Over the last 2 weeks we have seen a couple of important IP stories in the news.
First was an EU court’s decision in favour of Sky TV over Skype meaning that the latter are unable to register a trademark. At the end of last week Ericsson filed three lawsuits against Apple in the UK, Germany and the Netherlands as the phone giants have been unable to reach a licensing agreement for its patents.
The emergence of these two clashing isn’t new – with 42.7% of the global smartphone market between them, Apple and Samsung have had a long running row over IP assets.
With digital communication becoming more and more dominant in our lives it is perhaps not surprising that these technology companies are leading the way in ensuring their assets are protected. The EPO’s 2014 Annual Report clearly indicated the importance these brands place on patent applications with both Samsung and Ericsson in the top 10 applicants with over 3500 applications between them.
However, it is not just digital communication technology that is seeing an increase in the number of applications – indicating that businesses are becoming more aware of the need to protect their most important business assets. Medical technology, biotechnology, measurement instruments and even consumer goods saw increases in 2014.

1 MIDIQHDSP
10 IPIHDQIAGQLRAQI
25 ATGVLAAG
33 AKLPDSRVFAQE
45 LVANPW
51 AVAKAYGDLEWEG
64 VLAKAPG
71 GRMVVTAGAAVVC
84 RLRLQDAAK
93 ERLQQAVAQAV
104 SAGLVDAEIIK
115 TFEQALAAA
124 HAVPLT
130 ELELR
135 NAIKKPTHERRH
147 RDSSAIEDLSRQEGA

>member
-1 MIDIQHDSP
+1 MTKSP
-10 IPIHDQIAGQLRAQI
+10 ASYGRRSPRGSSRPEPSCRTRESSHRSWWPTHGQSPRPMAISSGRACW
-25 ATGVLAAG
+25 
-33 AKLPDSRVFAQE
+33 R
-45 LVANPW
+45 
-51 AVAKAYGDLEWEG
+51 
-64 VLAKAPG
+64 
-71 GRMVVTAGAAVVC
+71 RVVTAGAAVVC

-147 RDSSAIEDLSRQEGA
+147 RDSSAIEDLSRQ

We can safely say that the bigger brands are fully aware of the need for protection but can the same be said of small to medium sized businesses?
Insight from the Intellectual Property Office in 2014 suggested that although Intellectual Property is one of the most valuable assets, it remains under-exploited, especially with SMEs. They noted that a survey carried out by Clifton Asset Management showed that only 6% of businesses value their IP at anything more than 10% of their business assets.
This report was from 2012. We think that over the past few years more and more companies are waking up to the importance of protecting their interests and not viewing properly protected IP as a luxury.
First, this seems apparent in the increased number of filings across the board - not only from the larger corporations.
Second, we have noted an increased amount of competition with smaller firms starting up and law firms taking on IP work. This suggests that there is an increased need for the service.
We have also noticed a gradual change in the role of a Patent or Trademark Attorney. There is an increased focus on commercial acumen and business development skills on top of the high level of technical ability.
All three of these indicate an increased amount of competition and work within IP. Is it because smaller companies are becoming IP savvy and protecting their assets? Or is there still a long way to go before these businesses recognise the importance of managing their IP portfolio?